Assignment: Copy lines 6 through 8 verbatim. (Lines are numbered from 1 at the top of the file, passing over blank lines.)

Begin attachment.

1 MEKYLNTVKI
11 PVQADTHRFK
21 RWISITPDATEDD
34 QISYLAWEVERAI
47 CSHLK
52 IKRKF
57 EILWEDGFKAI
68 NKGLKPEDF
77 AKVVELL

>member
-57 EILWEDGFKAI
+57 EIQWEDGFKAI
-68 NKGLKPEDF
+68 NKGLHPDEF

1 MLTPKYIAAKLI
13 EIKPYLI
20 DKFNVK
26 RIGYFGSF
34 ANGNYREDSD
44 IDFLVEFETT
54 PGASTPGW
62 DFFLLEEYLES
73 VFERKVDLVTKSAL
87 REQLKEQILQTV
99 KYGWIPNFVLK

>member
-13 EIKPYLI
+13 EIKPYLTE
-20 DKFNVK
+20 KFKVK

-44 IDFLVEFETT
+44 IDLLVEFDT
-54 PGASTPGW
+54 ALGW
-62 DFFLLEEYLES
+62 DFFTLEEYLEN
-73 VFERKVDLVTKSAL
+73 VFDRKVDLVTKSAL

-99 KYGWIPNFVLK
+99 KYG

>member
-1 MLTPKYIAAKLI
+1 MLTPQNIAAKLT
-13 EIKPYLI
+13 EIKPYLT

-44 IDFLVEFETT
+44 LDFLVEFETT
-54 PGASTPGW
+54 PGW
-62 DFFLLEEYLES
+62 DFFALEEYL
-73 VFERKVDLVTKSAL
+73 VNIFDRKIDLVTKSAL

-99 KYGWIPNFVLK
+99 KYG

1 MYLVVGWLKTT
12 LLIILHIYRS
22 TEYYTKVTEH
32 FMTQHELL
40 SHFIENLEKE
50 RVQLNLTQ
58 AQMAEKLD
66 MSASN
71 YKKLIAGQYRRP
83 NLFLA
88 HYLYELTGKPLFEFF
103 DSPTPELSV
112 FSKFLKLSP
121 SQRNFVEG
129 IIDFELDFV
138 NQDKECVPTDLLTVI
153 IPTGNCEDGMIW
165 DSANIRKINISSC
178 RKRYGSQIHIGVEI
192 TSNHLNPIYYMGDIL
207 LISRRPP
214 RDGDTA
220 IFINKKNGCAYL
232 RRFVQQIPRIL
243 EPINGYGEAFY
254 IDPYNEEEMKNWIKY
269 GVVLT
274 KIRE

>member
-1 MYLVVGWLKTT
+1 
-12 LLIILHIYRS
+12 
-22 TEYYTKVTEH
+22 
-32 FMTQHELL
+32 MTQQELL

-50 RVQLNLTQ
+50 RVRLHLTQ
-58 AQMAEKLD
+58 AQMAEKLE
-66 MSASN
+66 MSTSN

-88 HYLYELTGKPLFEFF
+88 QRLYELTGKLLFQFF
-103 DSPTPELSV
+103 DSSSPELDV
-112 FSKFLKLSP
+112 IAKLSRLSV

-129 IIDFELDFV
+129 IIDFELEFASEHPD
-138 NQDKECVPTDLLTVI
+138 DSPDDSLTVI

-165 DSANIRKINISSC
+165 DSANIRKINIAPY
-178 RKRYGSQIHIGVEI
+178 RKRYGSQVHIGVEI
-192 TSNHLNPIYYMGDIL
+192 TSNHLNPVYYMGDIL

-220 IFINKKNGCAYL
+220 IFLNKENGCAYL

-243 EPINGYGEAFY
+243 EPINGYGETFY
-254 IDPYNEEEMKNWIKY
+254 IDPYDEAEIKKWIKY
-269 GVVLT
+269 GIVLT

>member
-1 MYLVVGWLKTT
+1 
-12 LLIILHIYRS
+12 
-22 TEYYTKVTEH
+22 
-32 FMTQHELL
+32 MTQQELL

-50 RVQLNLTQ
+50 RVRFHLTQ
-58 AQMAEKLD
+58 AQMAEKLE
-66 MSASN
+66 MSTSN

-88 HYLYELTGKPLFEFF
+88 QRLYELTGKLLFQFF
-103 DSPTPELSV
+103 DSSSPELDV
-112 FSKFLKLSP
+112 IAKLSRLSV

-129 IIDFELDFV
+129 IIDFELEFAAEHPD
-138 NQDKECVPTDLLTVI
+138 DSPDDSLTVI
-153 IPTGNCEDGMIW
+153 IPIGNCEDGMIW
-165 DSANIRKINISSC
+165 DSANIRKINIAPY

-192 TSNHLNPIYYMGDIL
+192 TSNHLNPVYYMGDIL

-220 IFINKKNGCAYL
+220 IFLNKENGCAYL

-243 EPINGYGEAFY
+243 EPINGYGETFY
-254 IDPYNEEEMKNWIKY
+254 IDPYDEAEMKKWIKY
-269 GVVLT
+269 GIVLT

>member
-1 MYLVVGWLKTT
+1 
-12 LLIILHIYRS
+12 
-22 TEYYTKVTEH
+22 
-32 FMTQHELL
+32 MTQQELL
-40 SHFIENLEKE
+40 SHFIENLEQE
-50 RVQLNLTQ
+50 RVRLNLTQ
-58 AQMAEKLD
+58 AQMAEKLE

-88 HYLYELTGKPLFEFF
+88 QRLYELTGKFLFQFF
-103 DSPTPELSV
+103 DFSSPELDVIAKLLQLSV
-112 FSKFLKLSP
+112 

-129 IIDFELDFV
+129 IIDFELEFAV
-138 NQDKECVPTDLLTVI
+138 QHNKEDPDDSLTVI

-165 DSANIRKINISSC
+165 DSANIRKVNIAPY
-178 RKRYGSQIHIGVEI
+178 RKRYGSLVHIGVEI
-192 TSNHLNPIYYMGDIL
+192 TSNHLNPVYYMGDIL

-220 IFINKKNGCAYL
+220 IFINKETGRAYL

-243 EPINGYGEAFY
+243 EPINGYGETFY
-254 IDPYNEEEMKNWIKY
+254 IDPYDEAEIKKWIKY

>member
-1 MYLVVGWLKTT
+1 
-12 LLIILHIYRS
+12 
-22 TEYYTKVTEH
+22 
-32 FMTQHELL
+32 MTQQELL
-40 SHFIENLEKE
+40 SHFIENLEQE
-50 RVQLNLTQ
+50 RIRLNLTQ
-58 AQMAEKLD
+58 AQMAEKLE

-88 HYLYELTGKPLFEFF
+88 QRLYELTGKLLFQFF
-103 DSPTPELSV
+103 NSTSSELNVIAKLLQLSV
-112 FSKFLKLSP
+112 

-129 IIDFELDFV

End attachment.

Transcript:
52 IKRKF
57 EILWEDGFKAI
68 NKGLKPEDF